There is a way to make catalytic converters cheaper and more efficient. And this tech is heading towards mass production.

Tiny structures, big impact

When inspected under a microscope, the surface of a butterfly’s wing is revealed to have a porous, rigid architecture that gives the wing its unique physical properties, including color, water resistance, stability, and temperature control. Former Wyss Institute researchers Tanya Shirman, Ph.D. and Elijah Shirman, Ph.D. realized that they could mimic this nanoscale architecture to create a customizable scaffold for catalysts that would allow them to control everything from the composition, size, and placement of the catalytic nanoparticles to the shape and pattern of the scaffold.

“Catalytic converters today have three major problems: they are expensive because of the precious metals, they are inefficient because a lot of the catalyst never comes in contact with the air it’s supposed to clean, and the catalysts only work within a specific temperature range, so before a car or a factory ‘warms up,’ they’re just spewing pollution that isn’t cleaned,” said Tanya Shirman, who now VP of Material Design at Metalmark. “Right now, you would need to develop separate materials to address the problems of cost, performance, and temperature stability, but our technology can solve all three issues at once.”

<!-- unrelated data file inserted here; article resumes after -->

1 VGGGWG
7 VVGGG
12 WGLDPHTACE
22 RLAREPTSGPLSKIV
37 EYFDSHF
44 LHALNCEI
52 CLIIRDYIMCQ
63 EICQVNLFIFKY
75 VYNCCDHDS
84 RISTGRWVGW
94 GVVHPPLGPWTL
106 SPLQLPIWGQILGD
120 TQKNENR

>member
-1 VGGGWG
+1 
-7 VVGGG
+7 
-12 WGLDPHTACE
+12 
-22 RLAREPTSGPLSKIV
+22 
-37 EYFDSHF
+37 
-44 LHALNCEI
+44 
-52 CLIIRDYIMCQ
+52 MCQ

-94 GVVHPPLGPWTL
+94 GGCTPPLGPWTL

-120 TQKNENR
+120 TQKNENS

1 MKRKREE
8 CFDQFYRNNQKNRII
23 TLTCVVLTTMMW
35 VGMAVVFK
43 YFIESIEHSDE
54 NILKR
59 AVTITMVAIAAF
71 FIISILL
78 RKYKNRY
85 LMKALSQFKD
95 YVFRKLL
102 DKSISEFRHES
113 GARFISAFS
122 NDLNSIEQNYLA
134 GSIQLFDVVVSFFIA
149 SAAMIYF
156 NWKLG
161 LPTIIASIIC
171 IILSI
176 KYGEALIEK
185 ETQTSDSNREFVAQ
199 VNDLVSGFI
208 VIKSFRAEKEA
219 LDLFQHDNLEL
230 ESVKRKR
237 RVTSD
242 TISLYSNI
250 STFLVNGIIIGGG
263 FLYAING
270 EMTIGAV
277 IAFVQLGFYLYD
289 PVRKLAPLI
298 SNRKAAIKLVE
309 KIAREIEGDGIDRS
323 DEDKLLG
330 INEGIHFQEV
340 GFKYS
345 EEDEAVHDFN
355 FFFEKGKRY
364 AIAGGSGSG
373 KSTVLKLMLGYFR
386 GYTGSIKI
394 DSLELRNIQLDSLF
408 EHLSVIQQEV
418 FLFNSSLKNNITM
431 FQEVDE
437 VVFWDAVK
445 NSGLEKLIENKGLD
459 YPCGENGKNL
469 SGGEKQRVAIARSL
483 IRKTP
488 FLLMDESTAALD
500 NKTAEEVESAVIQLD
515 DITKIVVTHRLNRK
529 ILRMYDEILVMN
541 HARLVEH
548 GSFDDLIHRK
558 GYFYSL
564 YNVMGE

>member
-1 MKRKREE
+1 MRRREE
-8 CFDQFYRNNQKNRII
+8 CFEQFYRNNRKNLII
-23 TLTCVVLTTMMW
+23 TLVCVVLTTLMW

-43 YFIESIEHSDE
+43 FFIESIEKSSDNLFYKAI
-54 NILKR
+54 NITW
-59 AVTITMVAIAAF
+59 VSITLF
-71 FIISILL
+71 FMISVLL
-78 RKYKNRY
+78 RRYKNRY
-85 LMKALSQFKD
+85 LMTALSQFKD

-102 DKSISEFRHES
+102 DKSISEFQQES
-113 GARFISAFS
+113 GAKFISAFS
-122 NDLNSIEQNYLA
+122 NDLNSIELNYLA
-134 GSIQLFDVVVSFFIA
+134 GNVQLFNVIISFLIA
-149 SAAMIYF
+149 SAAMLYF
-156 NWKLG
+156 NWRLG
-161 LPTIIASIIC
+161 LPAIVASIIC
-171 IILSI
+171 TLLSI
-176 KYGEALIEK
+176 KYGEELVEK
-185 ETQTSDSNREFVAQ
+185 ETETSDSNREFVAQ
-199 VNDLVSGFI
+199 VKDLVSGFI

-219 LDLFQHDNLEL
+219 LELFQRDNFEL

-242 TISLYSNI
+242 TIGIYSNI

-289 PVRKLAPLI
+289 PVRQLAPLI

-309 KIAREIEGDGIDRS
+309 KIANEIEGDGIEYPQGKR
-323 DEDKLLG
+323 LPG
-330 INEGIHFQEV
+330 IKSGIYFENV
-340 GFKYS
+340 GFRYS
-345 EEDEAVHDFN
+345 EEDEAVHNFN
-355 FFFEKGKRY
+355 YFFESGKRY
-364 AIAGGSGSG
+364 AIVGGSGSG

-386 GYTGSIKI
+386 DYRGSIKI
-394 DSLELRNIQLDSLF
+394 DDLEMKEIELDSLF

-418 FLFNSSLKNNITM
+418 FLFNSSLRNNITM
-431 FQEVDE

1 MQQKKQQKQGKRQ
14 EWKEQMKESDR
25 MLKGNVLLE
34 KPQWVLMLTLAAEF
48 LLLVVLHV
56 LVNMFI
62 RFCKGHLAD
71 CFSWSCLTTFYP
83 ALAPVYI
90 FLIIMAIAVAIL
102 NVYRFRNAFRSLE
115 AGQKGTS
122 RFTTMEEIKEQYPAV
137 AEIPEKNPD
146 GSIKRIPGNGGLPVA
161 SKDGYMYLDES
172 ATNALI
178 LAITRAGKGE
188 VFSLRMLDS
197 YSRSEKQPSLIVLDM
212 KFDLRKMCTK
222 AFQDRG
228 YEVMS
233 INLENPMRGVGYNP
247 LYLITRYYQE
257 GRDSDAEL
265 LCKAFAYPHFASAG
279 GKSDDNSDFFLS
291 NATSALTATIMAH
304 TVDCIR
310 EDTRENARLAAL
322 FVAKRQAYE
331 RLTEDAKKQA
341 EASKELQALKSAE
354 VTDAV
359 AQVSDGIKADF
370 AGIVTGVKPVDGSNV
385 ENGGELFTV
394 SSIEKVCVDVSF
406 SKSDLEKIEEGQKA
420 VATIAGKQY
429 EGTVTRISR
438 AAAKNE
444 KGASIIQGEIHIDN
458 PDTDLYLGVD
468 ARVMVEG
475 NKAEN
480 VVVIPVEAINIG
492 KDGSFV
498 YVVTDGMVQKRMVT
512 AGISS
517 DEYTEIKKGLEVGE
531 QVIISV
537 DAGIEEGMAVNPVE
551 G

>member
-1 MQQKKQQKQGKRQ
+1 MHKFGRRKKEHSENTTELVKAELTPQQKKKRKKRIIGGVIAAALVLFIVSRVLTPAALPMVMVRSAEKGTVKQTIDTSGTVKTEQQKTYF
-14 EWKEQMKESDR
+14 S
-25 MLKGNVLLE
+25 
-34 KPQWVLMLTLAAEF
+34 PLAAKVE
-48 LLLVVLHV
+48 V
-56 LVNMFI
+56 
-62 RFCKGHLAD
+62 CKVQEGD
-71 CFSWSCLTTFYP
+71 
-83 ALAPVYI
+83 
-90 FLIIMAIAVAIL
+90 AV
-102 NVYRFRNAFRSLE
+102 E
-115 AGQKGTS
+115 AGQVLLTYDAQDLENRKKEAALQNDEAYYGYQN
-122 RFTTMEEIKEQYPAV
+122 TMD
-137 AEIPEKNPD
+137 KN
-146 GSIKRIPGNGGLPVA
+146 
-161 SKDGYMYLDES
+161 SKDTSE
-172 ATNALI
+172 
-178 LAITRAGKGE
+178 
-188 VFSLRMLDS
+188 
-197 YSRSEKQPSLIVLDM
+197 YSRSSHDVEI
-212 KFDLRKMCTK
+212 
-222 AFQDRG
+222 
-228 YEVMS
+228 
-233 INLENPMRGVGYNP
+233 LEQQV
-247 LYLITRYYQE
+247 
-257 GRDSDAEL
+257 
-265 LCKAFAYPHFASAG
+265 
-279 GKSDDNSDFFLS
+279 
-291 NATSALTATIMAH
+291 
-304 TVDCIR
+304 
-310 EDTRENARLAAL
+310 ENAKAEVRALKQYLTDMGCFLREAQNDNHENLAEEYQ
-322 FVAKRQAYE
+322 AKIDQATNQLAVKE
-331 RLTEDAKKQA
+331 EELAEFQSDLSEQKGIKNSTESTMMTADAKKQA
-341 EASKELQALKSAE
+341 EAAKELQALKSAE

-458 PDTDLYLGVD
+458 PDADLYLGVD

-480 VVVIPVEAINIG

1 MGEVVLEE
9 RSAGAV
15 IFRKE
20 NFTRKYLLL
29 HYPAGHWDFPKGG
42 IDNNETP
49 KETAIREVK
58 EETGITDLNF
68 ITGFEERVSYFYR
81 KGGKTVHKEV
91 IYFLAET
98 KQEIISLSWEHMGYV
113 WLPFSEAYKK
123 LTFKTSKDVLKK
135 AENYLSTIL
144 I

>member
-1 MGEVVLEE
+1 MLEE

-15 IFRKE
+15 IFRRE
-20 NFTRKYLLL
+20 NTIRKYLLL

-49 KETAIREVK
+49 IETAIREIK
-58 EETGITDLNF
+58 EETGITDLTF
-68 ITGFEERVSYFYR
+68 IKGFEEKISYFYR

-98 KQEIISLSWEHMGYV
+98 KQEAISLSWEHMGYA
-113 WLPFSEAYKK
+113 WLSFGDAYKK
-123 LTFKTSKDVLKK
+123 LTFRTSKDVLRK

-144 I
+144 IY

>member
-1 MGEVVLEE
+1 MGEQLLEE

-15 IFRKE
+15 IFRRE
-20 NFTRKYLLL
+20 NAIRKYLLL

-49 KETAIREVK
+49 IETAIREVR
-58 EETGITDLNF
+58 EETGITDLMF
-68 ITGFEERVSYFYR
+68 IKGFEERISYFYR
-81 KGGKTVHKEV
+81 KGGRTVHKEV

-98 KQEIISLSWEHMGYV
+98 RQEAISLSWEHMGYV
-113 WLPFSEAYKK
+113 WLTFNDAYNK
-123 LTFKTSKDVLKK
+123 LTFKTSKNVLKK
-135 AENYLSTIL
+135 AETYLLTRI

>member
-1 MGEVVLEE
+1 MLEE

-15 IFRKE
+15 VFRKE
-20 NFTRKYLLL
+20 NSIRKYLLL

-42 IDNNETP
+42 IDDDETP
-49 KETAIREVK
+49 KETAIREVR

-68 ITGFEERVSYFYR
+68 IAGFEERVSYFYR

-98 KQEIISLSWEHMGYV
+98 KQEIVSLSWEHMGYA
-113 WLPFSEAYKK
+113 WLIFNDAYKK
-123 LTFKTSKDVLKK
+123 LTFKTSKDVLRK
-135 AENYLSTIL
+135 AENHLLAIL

The team has created a prototype in which nanoparticles of the catalyst are placed at precise points on the honeycomb-like organic colloid scaffold to ensure that all of the catalyst gets exposed to exhaust, minimizing waste and producing more efficient cleaning. It can also operate effectively at lower temperatures than a typical catalytic converter, reducing both the pollution released by “cold” engines and energy consumption. Importantly, the system is designed to integrate seamlessly into the existing catalytic converter production process. Because 70-90% of the manufacturing cost comes from purchasing the catalyst metal, a simple switch to the Shirmans’ design could enable the production of much cheaper catalytic converters, making air purification more affordable and hopefully causing fewer thefts.

From the lab bench to the power plant

The Shirmans first started testing their idea in the lab in 2016, and were able to show that their system produced a very active and stable catalyst. But their sample was only about 50 milligrams in size (about 1/100th of a teaspoon), and they knew they would have to test it at a larger scale to prove that it could work on real catalytic converters. They submitted their project to the Harvard President’s Innovation Challenge in 2017 and won second place, which gave them confidence that it had the potential to succeed commercially as well as technically. That same year, they applied and were accepted as a Validation Project at the Wyss Institute, and spent the next two years working on optimizing and scaling up their technology.

Last month the team has since taken another giant leap toward their goal of making cleaner air a reality by creating a startup company, Metalmark. Their most recent prototype was recently validated by a specialized National Lab and is now being tested by an industrial partner.

Article courtesy of Wyss Institute

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